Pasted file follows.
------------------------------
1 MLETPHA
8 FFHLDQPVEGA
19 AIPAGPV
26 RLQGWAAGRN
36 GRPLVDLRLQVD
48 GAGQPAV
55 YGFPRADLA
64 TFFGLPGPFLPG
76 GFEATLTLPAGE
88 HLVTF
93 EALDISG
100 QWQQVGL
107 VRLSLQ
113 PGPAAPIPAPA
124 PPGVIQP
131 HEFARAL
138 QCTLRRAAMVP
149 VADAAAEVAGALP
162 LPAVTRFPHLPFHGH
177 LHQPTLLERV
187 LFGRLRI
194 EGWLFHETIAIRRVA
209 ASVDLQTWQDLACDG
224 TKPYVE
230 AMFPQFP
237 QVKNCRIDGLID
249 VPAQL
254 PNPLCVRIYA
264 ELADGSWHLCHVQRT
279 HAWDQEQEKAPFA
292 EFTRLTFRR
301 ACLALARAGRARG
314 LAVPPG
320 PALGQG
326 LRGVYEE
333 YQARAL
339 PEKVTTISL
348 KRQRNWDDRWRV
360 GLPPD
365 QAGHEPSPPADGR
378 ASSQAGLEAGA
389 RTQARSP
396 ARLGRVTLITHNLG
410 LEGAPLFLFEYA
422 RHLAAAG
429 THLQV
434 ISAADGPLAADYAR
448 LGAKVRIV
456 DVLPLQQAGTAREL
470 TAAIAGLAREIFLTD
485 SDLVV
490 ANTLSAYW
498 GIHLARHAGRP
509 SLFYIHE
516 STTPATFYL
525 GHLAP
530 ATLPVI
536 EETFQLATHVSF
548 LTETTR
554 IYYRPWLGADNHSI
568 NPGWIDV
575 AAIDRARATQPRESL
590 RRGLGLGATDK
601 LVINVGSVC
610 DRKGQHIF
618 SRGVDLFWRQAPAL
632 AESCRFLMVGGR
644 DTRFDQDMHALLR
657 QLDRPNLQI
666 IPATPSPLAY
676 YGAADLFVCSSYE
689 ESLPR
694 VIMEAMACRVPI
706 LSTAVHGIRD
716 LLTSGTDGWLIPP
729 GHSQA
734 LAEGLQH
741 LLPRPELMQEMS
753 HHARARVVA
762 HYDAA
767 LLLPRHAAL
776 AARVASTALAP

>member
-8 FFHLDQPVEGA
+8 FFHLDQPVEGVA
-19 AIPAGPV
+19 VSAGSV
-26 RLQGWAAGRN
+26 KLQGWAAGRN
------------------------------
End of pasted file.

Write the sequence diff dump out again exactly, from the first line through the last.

1 MLETPHA
8 FFHLDQPVEGA
19 AIPAGPV
26 RLQGWAAGRN
36 GRPLVDLRLQVD
48 GAGQPAV
55 YGFPRADLA
64 TFFGLPGPFLPG
76 GFEATLTLPAGE
88 HLVTF
93 EALDISG
100 QWQQVGL
107 VRLSLQ
113 PGPAAPIPAPA
124 PPGVIQP
131 HEFARAL
138 QCTLRRAAMVP
149 VADAAAEVAGALP
162 LPAVTRFPHLPFHGH
177 LHQPTLLERV
187 LFGRLRI
194 EGWLFHETIAIRRVA
209 ASVDLQTWQDLACDG
224 TKPYVE
230 AMFPQFP
237 QVKNCRIDGLID
249 VPAQL
254 PNPLCVRIYA
264 ELADGSWHLCHVQRT
279 HAWDQEQEKAPFA
292 EFTRLTFRR
301 ACLALARAGRARG
314 LAVPPG
320 PALGQG
326 LRGVYEE
333 YQARAL
339 PEKVTTISL
348 KRQRNWDDRWRV
360 GLPPD
365 QAGHEPSPPADGR
378 ASSQAGLEAGA
389 RTQARSP
396 ARLGRVTLITHNLG
410 LEGAPLFLFEYA
422 RHLAAAG
429 THLQV
434 ISAADGPLAADYAR
448 LGAKVRIV
456 DVLPLQQAGTAREL
470 TAAIAGLAREIFLTD
485 SDLVV
490 ANTLSAYW
498 GIHLARHAGRP
509 SLFYIHE
516 STTPATFYL
525 GHLAP
530 ATLPVI
536 EETFQLATHVSF
548 LTETTR
554 IYYRPWLGADNHSI
568 NPGWIDV
575 AAIDRARATQPRESL
590 RRGLGLGATDK
601 LVINVGSVC
610 DRKGQHIF
618 SRGVDLFWRQAPAL
632 AESCRFLMVGGR
644 DTRFDQDMHALLR
657 QLDRPNLQI
666 IPATPSPLAY
676 YGAADLFVCSSYE
689 ESLPR
694 VIMEAMACRVPI
706 LSTAVHGIRD
716 LLTSGTDGWLIPP
729 GHSQA
734 LAEGLQH
741 LLPRPELMQEMS
753 HHARARVVA
762 HYDAA
767 LLLPRHAAL
776 AARVASTALAP

>member
-8 FFHLDQPVEGA
+8 FFHLDQPVEGVA
-19 AIPAGPV
+19 VSAGSV
-26 RLQGWAAGRN
+26 KLQGWAAGRN